Image: X-37
NASA
An artist's conception shows an X-37 demonstrator making a fiery re-entry at the end of an orbital mission. The X-37B, also known as the Orbital Test Vehicle, is to be developed by the U.S. Air Force with the Boeing Co. as the prime contractor.
By Senior space writer
updated 11/17/2006 2:55:52 PM ET 2006-11-17T19:55:52

There’s new military life in an old NASA project — the X-37 technology demonstrator. The U.S. Air Force announced Friday that it is developing an Orbital Test Vehicle, or OTV, based on the design of a NASA X-37 craft.

It is to be designated the X-37B Orbital Test Vehicle.

The U.S. Air Force has decided to continue full-scale development and on-orbit testing of an unmanned long-duration, reusable space vehicle. The new OTV effort blends industry funding with government investments from the Air Force, NASA and the Defense Advanced Research Projects Agency.

The OTV effort will be led by the Air Force Rapid Capabilities Office and includes partnerships with NASA and the Air Force Research Laboratory. The Boeing Co. is the prime contractor for the OTV program — the same firm that was the lead on the old NASA X-37 technology demonstrator.

According to a statement from the secretary of the Air Force, the OTV program will focus on “risk reduction, experimentation, and operational concept development for reusable space vehicle technologies, in support of long-term developmental space objectives.”

First flight
The first orbital test flight of the OTV is planned for fiscal year 2008, with a launch from Cape Canaveral Air Force Station on an Atlas 5 launch vehicle.

The OTV would be the first vehicle developed since the space shuttle with the ability to return experiments to Earth for further inspection and analysis.

Slideshow: Month in Space: January 2014 That maiden orbital flight of the X-37B would demonstrate and validate guidance, navigation and control systems — fault-tolerant, autonomous re-entry and landing hardware. Also on tap is a shakeout of lightweight high-temperature structures and landing gear.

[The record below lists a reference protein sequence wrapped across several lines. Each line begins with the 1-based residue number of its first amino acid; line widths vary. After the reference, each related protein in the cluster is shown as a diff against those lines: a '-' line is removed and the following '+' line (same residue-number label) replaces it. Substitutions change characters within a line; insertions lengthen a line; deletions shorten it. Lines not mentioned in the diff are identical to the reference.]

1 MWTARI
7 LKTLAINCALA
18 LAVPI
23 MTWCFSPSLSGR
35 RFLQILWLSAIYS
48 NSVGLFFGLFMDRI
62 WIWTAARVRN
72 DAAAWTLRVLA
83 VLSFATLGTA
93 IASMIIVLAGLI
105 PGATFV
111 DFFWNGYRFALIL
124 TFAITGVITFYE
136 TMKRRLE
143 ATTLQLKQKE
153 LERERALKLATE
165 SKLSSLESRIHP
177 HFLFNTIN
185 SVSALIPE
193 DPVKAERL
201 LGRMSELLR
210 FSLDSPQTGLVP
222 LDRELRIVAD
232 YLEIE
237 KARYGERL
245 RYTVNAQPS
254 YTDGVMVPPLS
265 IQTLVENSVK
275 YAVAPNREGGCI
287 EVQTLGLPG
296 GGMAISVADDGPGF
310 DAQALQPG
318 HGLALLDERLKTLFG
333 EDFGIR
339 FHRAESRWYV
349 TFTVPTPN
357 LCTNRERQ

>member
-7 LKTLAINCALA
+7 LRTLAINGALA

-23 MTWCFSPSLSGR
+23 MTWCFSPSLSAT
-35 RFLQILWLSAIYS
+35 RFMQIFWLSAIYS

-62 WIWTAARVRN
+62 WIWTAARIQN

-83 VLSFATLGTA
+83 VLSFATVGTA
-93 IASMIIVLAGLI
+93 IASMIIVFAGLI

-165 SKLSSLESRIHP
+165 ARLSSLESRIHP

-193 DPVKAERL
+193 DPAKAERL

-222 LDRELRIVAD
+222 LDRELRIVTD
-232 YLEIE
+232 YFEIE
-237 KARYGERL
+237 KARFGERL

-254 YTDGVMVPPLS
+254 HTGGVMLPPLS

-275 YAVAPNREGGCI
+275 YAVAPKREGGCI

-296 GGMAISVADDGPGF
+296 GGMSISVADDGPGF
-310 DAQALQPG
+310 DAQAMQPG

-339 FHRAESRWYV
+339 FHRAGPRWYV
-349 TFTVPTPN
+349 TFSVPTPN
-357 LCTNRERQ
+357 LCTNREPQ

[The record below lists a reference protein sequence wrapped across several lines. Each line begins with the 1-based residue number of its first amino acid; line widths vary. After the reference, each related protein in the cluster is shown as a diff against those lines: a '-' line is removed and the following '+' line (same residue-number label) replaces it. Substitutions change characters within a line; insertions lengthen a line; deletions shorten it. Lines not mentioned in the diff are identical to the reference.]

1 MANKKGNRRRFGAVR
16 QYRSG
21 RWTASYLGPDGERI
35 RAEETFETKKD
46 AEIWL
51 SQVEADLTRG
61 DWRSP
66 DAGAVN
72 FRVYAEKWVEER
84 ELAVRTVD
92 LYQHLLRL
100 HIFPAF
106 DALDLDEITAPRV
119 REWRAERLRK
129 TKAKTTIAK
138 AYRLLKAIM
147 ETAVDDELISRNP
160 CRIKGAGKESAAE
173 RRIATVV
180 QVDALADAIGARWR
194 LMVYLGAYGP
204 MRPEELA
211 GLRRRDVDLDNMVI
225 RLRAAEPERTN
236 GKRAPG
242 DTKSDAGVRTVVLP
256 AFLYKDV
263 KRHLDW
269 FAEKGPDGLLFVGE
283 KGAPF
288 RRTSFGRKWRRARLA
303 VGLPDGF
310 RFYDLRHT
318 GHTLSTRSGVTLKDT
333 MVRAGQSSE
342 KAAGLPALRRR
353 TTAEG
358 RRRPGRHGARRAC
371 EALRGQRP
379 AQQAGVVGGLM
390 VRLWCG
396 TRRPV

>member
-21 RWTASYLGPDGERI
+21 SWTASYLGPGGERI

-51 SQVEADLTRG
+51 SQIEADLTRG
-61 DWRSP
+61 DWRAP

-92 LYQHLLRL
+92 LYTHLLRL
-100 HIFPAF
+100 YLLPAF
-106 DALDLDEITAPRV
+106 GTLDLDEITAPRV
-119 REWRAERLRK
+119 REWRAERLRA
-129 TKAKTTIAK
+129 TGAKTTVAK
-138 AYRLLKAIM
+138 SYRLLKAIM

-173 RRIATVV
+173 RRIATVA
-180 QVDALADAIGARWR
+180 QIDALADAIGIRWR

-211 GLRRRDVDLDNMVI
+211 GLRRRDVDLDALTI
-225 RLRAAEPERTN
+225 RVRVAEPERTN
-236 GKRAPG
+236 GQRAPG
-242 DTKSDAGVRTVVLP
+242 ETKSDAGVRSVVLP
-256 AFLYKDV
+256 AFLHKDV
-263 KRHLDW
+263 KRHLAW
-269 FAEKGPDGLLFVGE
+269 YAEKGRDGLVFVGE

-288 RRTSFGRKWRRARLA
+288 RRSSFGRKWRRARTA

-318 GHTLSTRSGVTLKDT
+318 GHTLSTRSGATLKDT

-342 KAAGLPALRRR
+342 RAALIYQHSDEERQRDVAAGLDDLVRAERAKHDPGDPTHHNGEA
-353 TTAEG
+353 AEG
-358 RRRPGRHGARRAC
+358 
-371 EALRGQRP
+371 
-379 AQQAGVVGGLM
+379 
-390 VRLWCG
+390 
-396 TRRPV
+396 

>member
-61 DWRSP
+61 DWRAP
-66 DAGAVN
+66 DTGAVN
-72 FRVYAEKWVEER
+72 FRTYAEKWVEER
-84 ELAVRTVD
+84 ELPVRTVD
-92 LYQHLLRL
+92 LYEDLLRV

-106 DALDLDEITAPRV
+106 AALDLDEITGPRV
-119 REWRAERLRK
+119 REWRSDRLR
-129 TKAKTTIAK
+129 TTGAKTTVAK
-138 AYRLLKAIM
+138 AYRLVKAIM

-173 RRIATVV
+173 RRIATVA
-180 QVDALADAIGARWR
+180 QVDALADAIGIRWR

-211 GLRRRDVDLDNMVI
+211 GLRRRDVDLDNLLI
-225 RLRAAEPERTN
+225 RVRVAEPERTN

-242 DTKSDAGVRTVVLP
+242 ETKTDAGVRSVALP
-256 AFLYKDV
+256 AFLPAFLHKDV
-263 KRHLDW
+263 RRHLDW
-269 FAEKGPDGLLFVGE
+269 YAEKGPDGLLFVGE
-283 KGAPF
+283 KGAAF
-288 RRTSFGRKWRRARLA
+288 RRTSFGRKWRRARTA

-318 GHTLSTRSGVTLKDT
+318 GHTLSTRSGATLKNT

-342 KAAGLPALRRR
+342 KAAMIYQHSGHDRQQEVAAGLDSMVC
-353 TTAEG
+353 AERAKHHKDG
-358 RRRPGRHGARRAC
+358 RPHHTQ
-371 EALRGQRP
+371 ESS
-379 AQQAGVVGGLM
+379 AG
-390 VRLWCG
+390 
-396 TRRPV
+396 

Either Vandenberg Air Force Base or Edwards Air Force Base — both in California — will conduct re-entry and recovery activities.

When last seen under DARPA program management, the X-37 technology demonstrator — also dubbed the Approach and Landing Test Vehicle — went through a series of taxi and air tests out at California's Mojave Airport, toted by the White Knight. White Knight is the Scaled Composites mothership that carried the privately-built suborbital SpaceShipOne to high-altitude release.

Beyond Future X
On April 7 of this year, the X-37 robotic space plane was dropped at high altitude, touching down under autonomous control. It encountered difficulties while landing, however, and rolled off the end of a runway at Edwards Air Force Base.

When the X-37 was under NASA’s wing in the late 1990s, it was to be the first of a planned series of flight demonstrators under the rubric of Future X.

The Boeing-built X-37 was billed at the time as an unpiloted, autonomously operated vehicle designed to conduct on-orbit operations, collect test data and re-enter the atmosphere at velocities 25 times the speed of sound.

Those early plans for the X-37 called for it to be hauled into orbit by the space shuttle or lofted atop an expendable launch vehicle, from which it would be deployed in Earth orbit. The vehicle would then fly through space for up to 21 days and perform a variety of experiments before re-entering the atmosphere and landing on a conventional runway. 

But those plans were scrapped, with NASA transferring its X-37 technology demonstration program to DARPA in late 2004.

Friday's announcement places the robot space vehicle under the Air Force Rapid Capabilities Office.

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